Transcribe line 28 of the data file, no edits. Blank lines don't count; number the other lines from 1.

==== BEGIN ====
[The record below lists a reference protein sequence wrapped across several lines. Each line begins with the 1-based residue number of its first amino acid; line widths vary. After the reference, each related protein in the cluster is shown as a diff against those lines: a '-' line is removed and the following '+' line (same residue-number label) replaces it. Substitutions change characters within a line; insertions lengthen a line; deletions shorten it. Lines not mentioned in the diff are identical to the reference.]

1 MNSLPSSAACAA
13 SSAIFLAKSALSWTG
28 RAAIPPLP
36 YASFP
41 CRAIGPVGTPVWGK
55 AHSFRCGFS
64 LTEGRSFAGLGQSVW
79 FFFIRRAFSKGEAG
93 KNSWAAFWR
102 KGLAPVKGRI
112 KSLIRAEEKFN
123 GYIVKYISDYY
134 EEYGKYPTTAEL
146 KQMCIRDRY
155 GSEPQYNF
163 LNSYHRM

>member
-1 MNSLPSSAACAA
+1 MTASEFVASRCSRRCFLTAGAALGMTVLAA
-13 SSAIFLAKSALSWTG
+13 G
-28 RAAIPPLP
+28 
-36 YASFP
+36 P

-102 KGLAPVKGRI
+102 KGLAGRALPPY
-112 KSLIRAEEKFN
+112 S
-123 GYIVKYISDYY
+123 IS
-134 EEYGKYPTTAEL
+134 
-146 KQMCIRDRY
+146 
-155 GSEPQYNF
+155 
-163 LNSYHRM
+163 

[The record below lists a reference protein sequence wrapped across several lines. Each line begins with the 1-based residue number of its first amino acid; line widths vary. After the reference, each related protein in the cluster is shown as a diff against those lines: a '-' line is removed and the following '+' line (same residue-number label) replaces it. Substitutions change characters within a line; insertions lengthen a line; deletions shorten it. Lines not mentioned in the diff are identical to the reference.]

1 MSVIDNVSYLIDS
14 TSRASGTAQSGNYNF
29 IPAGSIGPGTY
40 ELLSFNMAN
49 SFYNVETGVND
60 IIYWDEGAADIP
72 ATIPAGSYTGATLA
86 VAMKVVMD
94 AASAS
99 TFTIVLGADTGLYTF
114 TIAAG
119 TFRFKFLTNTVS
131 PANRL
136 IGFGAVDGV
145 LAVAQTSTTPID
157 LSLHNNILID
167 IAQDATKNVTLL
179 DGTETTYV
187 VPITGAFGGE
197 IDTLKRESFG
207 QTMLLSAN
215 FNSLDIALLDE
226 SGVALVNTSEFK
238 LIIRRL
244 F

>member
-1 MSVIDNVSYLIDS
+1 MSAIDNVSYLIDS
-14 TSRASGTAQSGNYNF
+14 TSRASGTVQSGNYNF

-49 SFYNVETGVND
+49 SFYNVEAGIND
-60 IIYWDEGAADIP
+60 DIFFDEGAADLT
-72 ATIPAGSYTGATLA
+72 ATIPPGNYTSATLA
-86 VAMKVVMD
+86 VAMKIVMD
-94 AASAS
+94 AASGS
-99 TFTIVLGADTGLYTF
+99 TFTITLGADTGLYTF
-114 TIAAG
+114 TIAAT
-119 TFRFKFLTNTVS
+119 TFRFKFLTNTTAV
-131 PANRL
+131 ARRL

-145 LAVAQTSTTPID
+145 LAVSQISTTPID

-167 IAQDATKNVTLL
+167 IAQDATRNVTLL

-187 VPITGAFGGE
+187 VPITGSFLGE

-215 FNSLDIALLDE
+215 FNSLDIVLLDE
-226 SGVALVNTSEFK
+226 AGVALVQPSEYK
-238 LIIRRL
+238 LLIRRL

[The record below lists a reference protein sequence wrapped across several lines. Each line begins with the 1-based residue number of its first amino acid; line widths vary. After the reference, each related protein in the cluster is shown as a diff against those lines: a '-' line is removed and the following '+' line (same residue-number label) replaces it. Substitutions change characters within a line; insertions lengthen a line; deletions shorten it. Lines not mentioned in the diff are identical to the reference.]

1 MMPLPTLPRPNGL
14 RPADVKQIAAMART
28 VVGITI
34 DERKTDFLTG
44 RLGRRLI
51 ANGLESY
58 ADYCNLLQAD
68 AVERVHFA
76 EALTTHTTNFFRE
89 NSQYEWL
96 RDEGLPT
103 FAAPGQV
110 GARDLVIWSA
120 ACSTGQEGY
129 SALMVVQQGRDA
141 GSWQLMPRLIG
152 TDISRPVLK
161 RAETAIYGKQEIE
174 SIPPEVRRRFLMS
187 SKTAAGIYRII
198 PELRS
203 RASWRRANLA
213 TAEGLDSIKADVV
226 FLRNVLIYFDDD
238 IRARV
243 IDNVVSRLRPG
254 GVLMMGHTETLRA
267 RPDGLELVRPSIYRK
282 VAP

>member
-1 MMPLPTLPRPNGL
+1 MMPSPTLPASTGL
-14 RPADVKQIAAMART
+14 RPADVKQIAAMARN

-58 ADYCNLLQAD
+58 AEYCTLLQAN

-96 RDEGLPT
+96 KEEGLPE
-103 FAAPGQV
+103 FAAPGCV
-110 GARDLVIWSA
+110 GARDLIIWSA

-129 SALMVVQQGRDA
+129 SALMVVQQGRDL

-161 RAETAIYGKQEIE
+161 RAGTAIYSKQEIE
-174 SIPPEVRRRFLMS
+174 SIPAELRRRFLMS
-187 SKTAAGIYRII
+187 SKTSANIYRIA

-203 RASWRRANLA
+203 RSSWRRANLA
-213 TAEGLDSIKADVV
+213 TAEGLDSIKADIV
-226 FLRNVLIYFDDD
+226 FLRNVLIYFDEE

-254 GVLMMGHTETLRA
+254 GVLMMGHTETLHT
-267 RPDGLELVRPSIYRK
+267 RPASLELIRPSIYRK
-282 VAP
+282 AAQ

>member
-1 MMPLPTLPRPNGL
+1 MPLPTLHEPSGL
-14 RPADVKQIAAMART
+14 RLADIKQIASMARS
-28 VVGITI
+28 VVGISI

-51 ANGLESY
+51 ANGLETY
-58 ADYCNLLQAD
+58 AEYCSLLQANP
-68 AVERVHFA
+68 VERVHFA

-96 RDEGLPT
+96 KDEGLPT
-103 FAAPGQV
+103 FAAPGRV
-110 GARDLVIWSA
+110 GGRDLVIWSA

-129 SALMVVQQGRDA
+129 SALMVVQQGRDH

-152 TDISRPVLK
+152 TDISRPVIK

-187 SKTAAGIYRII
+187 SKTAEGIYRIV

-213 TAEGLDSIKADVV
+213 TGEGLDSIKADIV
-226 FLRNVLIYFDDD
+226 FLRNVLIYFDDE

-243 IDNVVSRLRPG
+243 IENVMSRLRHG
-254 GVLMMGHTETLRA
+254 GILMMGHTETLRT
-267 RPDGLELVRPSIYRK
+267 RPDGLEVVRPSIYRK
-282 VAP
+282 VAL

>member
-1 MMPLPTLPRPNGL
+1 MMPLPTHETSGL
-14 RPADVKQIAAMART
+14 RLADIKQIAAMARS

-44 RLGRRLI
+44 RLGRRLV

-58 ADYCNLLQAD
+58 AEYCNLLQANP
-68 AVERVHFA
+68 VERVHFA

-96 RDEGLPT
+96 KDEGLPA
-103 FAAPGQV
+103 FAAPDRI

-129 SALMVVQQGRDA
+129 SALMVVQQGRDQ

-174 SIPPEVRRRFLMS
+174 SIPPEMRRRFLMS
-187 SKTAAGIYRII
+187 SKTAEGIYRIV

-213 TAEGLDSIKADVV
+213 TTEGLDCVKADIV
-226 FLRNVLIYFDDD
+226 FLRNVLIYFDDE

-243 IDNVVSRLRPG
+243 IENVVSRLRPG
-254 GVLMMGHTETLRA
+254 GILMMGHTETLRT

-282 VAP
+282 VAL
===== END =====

+102 KGLAGRALPPY